The common men and women who gave their lives for the good of our country became great to each of us through their sacrifice. There is no greater deed than to give your life for your fellow man.
In my own family I have three brothers who have served in the military. There are many uncles, cousins, nephews and nieces who have also served. Each of them is a part of a larger community that the rest of us will never really understand. But we can honor their service.
I remember the funeral I went to as a young school boy for my cousin Michael Borges. I remember seeing him in the casket, and that it didn’t look anything like him. He was killed in Vietnam when his Jeep ran over a land mine. It was the first time that I remember seeing anyone that I had known dead. Wasn’t it just a few short years ago I stood safely by him in the big family Christmas photograph?
My cousin’s name is engraved in the Vietnam Memorial at the Sacramento Capital. When my son was a young boy I took him there to see the name, tell him the story and to talk about war. Hopefully it had an impact and someday he will return, and remember.
Another cousin, Leroy Kramer, was one of the greatest guys you would ever want to meet. He was always funny, loud, and enjoyed life to its fullest. He served in Vietnam as a U.S. Marine, and in later years suffered horribly from a neurological disease from the effects of agent orange. He passed away a few years ago, but over many of his last years while suffering from the disease he became a huge fundraiser for other veterans need. Lee was on a mission to help as many of his fellow veterans as he could.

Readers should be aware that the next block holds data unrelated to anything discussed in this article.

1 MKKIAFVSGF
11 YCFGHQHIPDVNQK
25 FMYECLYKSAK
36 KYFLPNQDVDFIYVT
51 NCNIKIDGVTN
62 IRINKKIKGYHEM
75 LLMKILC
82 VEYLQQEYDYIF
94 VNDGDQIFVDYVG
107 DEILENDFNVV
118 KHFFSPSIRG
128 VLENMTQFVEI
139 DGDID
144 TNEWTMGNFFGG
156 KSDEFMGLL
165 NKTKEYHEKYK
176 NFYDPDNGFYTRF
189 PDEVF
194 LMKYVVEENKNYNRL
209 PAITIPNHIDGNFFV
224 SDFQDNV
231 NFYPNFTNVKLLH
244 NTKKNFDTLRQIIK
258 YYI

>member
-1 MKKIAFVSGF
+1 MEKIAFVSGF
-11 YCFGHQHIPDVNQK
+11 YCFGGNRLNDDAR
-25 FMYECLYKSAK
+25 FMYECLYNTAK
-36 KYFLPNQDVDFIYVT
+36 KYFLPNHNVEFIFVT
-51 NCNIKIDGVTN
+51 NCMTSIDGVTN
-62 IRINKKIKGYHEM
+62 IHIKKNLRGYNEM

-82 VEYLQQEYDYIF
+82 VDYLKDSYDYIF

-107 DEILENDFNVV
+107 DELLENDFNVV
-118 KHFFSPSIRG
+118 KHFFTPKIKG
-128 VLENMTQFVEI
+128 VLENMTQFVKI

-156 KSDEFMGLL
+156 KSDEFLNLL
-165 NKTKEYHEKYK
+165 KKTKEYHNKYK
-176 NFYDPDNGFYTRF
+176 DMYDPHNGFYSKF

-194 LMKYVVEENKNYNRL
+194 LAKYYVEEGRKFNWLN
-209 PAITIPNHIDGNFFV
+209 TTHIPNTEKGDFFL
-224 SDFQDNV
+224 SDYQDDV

On Memorial Day, I remember these two men especially. Both of their examples changed my life in way that is difficult to explain. I think of all the families that have similar stories and how our nation is full of heroes lost. We must honor them all.
This Memorial Day enjoy the BBQ, the parties, the day to relax. But most of all remember why the sacred and historical day exists. We can all wonder why wars happen, but we can also stop long enough to honor the sacrifice given for what others believed in. They believed in us.
On May 18, 2016, at approximately 2:30 pm, Marcus Ashford (22), was driving a 1998 Dodge Neon southbound Walnut Ave., north of Cypress Ave., in the #1 lane. Nikolaus Berzins (34), was driving a 2011 Ford F-150 pickup truck northbound Walnut Ave., north of Cypress Ave., in the #1 lane.
For an unknown reason, the Dodge Neon swerved into the two-way left turn lane toward the F-150 pickup truck. Mr. Berzins was unable to avoid a collision with the Dodge Neon as the Dodge Neon entered the #1 northbound lane. The Dodge Neon and the Ford F-150 collided head-on in the northbound lanes. The right front passenger of the Dodge Neon, an unidentified adult female, was transported to Mercy San Juan Hospital where she succumbed to her injuries. Mr. Ashford was transported to Mercy San Juan Hospital with moderate injuries.
Mr. Berzins sustained minor injuries, but was not transported from the collision scene.
The collision is still under investigation.
Any additional information about this news release should be directed to Officer Berry who will be available at the CHP North Sacramento Area business phone number: (916) 348-2317, Monday through Friday 8 a.m. to 5 p.m.